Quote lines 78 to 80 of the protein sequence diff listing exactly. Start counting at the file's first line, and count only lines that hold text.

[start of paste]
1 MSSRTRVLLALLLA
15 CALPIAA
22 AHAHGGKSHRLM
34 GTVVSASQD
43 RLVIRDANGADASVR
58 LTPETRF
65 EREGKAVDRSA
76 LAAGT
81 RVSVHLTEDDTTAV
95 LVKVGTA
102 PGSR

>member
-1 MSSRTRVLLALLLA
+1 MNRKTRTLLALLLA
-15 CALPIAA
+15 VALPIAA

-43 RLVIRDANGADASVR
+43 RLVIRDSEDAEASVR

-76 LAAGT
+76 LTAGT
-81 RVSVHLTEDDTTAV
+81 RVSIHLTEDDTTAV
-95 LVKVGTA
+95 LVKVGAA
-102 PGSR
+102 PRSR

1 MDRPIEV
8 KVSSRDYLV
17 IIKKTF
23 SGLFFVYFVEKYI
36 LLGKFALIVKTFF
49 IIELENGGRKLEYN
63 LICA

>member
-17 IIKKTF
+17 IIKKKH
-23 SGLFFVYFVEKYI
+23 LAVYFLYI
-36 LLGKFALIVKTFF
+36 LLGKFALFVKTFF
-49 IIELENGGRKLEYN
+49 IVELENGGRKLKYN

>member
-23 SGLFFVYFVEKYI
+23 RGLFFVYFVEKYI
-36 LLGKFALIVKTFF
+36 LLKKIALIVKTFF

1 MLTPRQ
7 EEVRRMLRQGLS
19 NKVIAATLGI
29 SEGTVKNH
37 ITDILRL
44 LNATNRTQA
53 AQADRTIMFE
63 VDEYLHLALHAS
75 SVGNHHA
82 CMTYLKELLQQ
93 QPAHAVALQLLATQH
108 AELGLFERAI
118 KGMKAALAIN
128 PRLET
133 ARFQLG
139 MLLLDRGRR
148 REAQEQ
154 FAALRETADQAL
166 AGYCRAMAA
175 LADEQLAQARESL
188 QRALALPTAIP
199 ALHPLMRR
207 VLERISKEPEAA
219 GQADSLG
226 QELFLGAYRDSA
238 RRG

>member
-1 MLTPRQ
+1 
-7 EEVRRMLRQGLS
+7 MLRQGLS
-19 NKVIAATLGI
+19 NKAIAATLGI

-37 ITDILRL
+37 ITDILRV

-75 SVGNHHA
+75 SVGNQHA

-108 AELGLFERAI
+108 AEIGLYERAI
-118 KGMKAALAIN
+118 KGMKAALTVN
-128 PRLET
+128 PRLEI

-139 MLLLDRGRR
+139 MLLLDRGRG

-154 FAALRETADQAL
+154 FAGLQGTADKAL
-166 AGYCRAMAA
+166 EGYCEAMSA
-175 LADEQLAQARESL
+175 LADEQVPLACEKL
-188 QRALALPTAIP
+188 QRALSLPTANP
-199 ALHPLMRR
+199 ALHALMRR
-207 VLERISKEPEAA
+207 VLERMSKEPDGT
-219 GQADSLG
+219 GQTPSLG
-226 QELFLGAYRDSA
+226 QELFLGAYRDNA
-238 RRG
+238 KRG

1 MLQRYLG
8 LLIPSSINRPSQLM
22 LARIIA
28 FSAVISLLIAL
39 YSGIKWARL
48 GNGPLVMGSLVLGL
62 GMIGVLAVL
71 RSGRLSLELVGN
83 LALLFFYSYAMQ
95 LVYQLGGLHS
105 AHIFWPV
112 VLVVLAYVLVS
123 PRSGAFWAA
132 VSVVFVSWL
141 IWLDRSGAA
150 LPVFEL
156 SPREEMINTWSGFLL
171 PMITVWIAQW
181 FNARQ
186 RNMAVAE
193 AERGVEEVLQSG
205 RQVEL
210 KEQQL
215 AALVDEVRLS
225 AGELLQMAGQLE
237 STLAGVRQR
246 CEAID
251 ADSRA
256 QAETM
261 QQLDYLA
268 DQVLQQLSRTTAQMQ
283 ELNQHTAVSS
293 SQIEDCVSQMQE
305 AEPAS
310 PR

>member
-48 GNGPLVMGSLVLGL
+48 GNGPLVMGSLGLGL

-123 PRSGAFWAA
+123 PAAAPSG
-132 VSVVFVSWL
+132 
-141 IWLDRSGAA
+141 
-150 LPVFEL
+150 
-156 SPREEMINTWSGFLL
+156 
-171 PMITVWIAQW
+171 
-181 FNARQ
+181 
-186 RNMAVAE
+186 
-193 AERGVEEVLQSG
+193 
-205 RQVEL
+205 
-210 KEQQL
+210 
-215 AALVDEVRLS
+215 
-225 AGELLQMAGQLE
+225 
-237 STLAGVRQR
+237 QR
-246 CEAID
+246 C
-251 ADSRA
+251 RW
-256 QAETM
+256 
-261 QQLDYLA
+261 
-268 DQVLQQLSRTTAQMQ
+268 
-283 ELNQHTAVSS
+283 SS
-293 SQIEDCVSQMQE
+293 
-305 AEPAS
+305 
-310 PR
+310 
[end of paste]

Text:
+7 MLRQGLS
-19 NKVIAATLGI
+19 NKAIAATLGI